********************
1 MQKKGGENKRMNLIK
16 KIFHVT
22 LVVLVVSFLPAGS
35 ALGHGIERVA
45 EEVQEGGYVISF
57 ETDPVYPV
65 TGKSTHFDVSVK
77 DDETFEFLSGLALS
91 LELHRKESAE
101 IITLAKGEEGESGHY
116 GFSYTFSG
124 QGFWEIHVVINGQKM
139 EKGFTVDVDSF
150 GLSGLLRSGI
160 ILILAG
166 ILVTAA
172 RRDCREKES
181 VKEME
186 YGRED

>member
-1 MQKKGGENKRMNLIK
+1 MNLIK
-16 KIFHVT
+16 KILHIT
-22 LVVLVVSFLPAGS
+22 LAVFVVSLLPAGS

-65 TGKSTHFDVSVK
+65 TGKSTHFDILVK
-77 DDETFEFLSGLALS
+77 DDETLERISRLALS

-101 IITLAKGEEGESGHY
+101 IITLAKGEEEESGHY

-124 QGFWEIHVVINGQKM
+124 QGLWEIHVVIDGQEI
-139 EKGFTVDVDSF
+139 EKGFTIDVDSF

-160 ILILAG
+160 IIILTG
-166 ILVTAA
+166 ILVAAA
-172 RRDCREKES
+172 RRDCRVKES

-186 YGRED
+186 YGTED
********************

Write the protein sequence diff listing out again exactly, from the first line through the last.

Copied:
1 MQKKGGENKRMNLIK
16 KIFHVT
22 LVVLVVSFLPAGS
35 ALGHGIERVA
45 EEVQEGGYVISF
57 ETDPVYPV
65 TGKSTHFDVSVK
77 DDETFEFLSGLALS
91 LELHRKESAE
101 IITLAKGEEGESGHY
116 GFSYTFSG
124 QGFWEIHVVINGQKM
139 EKGFTVDVDSF
150 GLSGLLRSGI
160 ILILAG
166 ILVTAA
172 RRDCREKES
181 VKEME
186 YGRED

>member
-1 MQKKGGENKRMNLIK
+1 MNLIK
-16 KIFHVT
+16 KILHIT
-22 LVVLVVSFLPAGS
+22 LAVFVVSLLPAGS

-65 TGKSTHFDVSVK
+65 TGKSTHFDILVK
-77 DDETFEFLSGLALS
+77 DDETLERISRLALS

-101 IITLAKGEEGESGHY
+101 IITLAKGEEEESGHY

-124 QGFWEIHVVINGQKM
+124 QGLWEIHVVIDGQEI
-139 EKGFTVDVDSF
+139 EKGFTIDVDSF

-160 ILILAG
+160 IIILTG
-166 ILVTAA
+166 ILVAAA
-172 RRDCREKES
+172 RRDCRVKES

-186 YGRED
+186 YGTED